As much as the future is female, it is also aged and in desperate need of a helping hand. Which reminds me, have you noted how the female life is all about patchwork and maintenance? Is it just me or other females out there undergo patchwork? My nails for instance, they need constant repair lest I look like I live in a rabbit hole (which I probably do).

Talking of which, I decided to be a beautiful nurse and applied some shellac paint on my nails. It was a light mix of pink and glittery things. I paid an arm, a leg and a pound of my flesh to Angel a Chinese (or Korean) nail artist down in West Pilton street.

I was certain they would serve me for a month. The nails not the artist. It came as a stab to my heart when my mentor at my new workplace broke the news that nurses shouldn’t have paint on their nails. I had to get rid of them. I’m yet to recover. I need a self help group or something. If I ever quit nursing, it will be because I want to paint my nails. Sob. Sob.

More maintenance is needed to my hair which is actually funny because half of it is left at the salon (silent sob). My hairline needs repair lest my forehead extends to my neck. And my toes! Please let us not discuss my toes.

Either I’m paying too much attention to myself or the female life involves needles and threads, screws, nuts and bolts, stick ons and different types of glue.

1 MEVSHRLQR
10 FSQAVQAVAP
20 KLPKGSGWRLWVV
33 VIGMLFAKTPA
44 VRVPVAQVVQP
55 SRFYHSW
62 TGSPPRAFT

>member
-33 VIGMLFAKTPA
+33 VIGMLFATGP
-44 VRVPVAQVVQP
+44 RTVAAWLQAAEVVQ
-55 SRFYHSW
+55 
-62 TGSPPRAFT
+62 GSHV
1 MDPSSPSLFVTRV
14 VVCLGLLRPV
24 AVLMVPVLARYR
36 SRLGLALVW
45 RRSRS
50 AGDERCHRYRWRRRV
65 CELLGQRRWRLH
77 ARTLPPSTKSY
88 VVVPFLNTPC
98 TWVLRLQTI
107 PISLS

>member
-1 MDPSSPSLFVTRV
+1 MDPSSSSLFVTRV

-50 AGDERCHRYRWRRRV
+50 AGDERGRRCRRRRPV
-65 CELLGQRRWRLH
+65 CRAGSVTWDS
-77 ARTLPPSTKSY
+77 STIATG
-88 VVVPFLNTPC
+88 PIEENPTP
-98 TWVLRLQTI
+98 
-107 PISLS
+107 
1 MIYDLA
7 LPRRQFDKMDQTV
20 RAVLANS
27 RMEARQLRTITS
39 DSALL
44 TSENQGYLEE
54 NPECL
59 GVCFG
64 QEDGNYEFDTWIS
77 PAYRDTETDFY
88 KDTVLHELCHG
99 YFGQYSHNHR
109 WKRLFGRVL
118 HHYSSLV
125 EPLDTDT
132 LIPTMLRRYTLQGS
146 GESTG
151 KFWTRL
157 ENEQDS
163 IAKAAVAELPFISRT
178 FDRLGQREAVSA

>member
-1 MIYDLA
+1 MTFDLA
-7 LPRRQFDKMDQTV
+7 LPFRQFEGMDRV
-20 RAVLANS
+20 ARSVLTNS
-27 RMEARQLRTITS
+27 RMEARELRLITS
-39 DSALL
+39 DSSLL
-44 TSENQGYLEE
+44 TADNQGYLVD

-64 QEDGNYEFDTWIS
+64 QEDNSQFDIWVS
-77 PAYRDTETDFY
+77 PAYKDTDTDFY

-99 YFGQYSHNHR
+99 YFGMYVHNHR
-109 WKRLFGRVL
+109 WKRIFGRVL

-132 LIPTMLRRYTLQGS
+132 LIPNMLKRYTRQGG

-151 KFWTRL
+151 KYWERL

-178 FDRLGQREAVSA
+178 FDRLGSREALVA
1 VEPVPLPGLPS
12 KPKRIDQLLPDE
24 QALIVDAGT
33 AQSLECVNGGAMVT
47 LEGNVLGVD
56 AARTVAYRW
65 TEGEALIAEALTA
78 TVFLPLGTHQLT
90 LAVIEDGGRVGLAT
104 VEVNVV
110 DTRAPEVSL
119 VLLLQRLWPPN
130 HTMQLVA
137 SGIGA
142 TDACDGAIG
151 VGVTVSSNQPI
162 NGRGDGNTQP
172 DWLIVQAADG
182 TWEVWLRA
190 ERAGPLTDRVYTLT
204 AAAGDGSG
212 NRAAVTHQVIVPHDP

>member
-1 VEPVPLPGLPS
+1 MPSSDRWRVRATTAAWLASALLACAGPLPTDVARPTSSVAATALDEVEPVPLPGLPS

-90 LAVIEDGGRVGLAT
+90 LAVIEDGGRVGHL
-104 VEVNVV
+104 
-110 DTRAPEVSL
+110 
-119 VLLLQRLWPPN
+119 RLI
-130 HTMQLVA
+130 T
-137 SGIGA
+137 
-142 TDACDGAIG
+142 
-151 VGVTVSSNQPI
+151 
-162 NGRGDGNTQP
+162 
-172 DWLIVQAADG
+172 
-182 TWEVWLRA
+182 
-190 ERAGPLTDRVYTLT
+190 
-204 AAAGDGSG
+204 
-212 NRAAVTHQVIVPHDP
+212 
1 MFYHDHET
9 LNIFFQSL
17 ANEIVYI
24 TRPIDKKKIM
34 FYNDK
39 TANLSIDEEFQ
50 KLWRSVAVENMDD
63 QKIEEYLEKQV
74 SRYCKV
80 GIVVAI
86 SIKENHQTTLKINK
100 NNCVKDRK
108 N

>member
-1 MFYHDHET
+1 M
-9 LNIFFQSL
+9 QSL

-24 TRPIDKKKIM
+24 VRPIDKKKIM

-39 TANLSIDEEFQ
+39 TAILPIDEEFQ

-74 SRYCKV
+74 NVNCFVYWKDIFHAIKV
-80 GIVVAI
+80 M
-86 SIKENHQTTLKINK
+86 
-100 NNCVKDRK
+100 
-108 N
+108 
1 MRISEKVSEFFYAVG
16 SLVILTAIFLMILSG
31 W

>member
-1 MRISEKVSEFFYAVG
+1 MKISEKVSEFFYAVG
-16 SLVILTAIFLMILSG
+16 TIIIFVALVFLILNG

This alleged feminine future equally needs maintenance. However it has no permanent people staying in the village with our elderly parents and grandparents or even the sick. They all are chasing after tax money and better education in the big cities.

The traditional African village has been replaced by the hustle and bustle of the modern day life. Traditionally, the sick and aged would have been taken care of by the children or anyone else because the vulnerable were a collective community responsibility. That has morphed. We need to adapt to the vicissitudes of the seasons.

It is not just enough to visit the Accident and Emergency department. It is no longer sufficient to get discharged after acute care. Life moves on and on forever after these stages. We need to accept it. We need to realize this screaming need in the society with regards to management of terminal illnesses.

If we can’t have proper care homes, then let us fully embrace home-based nursing services. It is not only cheaper in the long run for the family, it is also less distressing to the patient. There is a certain peace in being taken care of in a familiar environment.

A conversation touching on end of life needs to permeate through our deeply anchored superstitions. Talking about death does not make it come sooner. In fact, it does not make it less a reality than it already is. It allows us to be on the same page with regards to management of symptoms that come with whatever underlying condition is in question.

It empowers the doctors to think about medications to relieve unwarranted pain, respiratory secretions and anxiety that accompany end of life. It allows family to be aware and take part in the management of the care of their loved one. It gives power to palliative care nurses and geriatric care nurses to expand their roles outside the hopls

In this dynamic world, it is reassuring to know you’ve entrusted your loved one to the hands of a trained professional. That they know what to do and how to do it. That they know what they are looking for and how to mitigate it. Now that is peace personified.